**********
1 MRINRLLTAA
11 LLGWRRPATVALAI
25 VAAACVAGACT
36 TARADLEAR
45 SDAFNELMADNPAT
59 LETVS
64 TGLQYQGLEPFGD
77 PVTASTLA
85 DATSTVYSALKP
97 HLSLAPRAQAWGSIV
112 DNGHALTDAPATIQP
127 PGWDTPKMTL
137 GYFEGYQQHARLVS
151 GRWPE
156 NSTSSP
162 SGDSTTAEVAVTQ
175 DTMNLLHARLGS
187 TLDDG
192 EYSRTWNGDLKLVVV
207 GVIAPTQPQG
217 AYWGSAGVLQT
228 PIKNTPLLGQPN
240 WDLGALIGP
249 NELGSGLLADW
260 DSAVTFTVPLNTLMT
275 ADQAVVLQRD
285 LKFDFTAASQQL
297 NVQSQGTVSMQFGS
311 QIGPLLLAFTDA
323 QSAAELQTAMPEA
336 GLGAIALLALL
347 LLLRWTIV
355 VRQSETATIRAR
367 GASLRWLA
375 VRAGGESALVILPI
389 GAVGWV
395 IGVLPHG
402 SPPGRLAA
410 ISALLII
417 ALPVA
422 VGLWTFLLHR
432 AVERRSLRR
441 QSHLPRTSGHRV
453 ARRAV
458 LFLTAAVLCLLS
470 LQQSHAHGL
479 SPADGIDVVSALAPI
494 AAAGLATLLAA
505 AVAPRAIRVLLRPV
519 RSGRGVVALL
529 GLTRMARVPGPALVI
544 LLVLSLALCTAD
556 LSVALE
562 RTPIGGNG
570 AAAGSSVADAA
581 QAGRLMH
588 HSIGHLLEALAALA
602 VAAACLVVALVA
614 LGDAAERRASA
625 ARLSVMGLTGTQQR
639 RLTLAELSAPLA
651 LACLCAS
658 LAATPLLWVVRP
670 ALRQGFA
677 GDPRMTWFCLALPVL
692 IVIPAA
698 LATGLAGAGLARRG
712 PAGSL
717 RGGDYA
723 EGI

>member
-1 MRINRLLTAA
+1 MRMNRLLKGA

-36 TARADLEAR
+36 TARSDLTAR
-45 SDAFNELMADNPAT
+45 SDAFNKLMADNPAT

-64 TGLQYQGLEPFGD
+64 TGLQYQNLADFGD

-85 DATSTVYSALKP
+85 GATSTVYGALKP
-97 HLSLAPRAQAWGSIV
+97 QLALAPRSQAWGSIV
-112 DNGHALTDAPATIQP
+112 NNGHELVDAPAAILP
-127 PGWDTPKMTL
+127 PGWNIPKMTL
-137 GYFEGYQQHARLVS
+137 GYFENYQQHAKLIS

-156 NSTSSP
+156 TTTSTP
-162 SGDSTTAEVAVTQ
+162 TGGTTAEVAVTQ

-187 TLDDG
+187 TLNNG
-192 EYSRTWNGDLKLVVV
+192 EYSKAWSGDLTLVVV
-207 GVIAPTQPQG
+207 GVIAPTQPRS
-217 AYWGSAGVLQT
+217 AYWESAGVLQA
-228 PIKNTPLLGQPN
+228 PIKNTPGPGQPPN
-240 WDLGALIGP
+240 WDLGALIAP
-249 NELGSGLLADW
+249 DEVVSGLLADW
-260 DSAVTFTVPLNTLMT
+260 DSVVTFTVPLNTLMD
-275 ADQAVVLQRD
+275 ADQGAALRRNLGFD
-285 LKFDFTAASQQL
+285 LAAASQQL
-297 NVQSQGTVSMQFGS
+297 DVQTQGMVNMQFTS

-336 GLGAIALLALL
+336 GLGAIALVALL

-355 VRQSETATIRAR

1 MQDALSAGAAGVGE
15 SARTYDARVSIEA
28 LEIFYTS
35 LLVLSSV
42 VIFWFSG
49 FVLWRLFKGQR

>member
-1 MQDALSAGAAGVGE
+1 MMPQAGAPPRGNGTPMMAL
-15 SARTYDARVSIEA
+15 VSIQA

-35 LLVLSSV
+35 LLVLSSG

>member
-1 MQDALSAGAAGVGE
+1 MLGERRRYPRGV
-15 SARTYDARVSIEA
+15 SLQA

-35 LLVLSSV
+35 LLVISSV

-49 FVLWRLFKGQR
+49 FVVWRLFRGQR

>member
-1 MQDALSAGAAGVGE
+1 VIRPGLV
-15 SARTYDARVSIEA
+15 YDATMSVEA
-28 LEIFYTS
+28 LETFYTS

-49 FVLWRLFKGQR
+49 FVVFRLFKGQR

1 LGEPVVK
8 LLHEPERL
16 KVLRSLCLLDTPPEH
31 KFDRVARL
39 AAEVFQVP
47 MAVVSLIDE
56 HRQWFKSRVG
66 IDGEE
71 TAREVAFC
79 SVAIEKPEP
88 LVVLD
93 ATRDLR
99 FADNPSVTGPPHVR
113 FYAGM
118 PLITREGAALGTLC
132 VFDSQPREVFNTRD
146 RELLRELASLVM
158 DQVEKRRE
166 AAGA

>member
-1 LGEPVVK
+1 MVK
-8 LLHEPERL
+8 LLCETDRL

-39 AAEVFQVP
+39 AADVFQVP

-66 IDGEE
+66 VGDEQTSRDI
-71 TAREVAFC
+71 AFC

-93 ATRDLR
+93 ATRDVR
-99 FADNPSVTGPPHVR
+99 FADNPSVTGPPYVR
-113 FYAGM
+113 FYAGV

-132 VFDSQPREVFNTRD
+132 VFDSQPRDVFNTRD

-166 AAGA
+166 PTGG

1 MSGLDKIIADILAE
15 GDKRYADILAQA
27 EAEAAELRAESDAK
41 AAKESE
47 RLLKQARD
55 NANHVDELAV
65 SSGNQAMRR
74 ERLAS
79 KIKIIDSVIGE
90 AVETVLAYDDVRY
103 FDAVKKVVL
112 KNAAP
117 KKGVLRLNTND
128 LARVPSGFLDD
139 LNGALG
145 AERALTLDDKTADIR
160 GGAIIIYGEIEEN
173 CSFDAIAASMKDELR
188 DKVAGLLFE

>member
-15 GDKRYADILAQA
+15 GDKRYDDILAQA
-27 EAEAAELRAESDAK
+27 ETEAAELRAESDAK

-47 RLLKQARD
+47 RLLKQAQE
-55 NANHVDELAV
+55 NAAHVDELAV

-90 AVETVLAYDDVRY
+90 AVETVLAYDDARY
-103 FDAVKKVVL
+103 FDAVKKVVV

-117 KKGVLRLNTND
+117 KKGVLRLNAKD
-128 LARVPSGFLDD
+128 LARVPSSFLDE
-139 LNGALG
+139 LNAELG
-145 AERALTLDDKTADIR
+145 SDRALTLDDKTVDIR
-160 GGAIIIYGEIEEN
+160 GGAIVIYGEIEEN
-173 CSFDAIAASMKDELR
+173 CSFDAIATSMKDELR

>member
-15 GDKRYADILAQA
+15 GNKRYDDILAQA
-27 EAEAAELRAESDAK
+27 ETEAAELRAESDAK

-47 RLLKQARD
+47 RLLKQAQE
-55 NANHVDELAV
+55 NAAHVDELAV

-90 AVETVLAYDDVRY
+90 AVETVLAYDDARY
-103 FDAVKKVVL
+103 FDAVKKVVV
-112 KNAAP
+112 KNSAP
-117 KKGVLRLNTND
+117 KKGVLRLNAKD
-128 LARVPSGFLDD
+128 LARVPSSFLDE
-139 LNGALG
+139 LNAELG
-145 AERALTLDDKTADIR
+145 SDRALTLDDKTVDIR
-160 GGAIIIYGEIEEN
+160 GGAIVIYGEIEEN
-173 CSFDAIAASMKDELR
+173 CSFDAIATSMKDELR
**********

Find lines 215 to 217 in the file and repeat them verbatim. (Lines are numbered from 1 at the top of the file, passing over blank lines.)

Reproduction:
+47 RLLKQAQE
-55 NANHVDELAV
+55 NAAHVDELAV